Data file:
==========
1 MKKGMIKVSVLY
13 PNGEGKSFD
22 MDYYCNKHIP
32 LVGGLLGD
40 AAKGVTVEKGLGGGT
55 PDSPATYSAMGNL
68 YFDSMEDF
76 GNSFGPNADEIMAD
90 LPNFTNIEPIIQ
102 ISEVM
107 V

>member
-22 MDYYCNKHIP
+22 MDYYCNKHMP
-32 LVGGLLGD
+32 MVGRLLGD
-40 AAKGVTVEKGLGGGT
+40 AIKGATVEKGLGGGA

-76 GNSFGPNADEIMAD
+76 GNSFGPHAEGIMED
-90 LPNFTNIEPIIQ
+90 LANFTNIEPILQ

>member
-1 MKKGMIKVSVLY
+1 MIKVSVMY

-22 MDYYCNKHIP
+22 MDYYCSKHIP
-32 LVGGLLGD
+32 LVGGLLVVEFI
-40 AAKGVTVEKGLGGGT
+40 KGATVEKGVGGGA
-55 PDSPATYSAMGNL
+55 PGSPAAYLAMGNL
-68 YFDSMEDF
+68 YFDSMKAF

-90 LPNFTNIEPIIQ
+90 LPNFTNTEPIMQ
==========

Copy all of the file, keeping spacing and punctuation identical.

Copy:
1 MKKGMIKVSVLY
13 PNGEGKSFD
22 MDYYCNKHIP
32 LVGGLLGD
40 AAKGVTVEKGLGGGT
55 PDSPATYSAMGNL
68 YFDSMEDF
76 GNSFGPNADEIMAD
90 LPNFTNIEPIIQ
102 ISEVM
107 V

>member
-22 MDYYCNKHIP
+22 MDYYCNKHMP
-32 LVGGLLGD
+32 MVGRLLGD
-40 AAKGVTVEKGLGGGT
+40 AIKGATVEKGLGGGA

-76 GNSFGPNADEIMAD
+76 GNSFGPHAEGIMED
-90 LPNFTNIEPIIQ
+90 LANFTNIEPILQ

>member
-1 MKKGMIKVSVLY
+1 MIKVSVMY

-22 MDYYCNKHIP
+22 MDYYCSKHIP
-32 LVGGLLGD
+32 LVGGLLVVEFI
-40 AAKGVTVEKGLGGGT
+40 KGATVEKGVGGGA
-55 PDSPATYSAMGNL
+55 PGSPAAYLAMGNL
-68 YFDSMEDF
+68 YFDSMKAF

-90 LPNFTNIEPIIQ
+90 LPNFTNTEPIMQ